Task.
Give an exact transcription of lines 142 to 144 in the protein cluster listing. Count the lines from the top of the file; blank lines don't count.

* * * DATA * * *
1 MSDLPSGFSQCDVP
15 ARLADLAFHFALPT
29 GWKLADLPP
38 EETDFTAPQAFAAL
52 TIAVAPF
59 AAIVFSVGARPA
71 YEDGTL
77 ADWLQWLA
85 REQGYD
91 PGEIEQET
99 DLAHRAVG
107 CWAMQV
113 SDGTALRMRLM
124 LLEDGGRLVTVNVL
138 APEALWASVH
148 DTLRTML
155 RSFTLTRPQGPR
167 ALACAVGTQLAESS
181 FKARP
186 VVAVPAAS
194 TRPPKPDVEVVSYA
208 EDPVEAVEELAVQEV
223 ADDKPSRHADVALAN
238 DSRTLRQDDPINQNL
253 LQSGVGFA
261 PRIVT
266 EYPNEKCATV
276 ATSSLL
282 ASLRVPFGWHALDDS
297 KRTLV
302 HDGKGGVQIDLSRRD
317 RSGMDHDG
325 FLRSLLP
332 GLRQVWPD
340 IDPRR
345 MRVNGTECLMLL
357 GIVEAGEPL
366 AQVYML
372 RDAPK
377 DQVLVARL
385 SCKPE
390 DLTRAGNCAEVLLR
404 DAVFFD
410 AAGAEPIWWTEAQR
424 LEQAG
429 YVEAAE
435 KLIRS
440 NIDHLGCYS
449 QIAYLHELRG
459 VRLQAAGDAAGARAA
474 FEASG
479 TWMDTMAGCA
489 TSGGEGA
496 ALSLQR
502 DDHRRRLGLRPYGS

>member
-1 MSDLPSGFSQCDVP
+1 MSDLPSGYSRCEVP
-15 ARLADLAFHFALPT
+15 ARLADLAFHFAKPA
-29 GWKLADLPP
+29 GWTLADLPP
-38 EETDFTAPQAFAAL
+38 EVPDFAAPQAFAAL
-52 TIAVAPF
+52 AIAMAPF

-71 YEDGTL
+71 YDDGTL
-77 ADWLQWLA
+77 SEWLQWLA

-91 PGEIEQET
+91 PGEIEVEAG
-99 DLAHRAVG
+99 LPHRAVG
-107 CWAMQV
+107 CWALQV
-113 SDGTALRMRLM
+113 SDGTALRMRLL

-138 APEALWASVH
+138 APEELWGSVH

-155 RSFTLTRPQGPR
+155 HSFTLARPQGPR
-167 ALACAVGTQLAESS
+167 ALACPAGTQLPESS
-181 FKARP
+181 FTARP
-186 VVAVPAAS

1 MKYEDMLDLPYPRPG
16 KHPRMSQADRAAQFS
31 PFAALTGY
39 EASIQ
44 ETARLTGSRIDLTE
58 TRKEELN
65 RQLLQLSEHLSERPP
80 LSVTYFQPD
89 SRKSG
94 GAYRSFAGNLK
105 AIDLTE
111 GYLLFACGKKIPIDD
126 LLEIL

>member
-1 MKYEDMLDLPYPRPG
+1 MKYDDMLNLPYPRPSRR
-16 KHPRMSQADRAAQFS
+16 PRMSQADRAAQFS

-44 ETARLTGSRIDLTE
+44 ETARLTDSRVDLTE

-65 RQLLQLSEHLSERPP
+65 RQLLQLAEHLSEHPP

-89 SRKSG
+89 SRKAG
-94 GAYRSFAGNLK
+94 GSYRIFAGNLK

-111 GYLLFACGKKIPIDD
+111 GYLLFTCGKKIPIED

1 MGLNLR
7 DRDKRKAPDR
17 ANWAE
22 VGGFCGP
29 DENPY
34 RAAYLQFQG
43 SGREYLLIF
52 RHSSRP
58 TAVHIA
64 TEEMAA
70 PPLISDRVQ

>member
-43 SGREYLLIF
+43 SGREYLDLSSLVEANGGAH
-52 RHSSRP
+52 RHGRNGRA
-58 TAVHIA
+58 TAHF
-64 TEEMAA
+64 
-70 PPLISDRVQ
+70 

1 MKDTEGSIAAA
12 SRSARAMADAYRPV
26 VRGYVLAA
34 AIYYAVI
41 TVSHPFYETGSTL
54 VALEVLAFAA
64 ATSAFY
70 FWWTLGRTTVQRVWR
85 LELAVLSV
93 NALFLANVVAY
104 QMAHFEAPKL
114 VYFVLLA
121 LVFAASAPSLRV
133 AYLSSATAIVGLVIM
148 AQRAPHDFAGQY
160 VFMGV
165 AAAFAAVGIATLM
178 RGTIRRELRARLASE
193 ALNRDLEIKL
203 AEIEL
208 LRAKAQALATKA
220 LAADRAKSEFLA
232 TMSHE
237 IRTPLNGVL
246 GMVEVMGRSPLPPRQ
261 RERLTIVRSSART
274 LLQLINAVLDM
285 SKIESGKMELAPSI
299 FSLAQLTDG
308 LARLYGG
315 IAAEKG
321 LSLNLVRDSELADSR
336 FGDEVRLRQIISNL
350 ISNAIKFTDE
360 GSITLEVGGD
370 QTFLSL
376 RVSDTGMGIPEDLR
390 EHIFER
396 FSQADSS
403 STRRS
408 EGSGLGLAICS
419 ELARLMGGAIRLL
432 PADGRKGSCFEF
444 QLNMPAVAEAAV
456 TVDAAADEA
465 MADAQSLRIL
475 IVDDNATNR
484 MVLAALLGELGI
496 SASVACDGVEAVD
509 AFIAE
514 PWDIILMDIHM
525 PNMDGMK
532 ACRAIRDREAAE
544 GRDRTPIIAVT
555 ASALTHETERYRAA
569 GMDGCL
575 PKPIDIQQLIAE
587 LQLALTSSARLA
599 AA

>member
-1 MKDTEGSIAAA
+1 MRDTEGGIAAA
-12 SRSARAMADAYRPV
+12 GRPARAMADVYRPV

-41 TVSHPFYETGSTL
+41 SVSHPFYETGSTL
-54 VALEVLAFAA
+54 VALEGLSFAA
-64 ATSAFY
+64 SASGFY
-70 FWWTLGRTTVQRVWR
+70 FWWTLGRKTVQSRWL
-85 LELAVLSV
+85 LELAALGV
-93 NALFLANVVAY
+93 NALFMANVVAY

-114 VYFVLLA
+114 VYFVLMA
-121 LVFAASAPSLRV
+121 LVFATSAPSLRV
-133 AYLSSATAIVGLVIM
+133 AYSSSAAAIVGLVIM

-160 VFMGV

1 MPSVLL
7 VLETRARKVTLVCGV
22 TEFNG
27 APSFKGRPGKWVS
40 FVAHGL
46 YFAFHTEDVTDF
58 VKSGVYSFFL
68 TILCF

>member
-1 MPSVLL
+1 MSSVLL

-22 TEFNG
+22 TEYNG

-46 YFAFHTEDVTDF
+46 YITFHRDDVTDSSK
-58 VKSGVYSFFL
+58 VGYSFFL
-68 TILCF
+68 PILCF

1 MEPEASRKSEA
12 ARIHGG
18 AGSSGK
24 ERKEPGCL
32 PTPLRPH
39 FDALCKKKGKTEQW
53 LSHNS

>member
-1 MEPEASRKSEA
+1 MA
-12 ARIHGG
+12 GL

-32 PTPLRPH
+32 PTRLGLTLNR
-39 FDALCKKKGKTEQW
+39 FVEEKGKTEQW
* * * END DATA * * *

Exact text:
41 TVSHPFYETGSTL
54 VALEVLAFAA
64 ATSAFY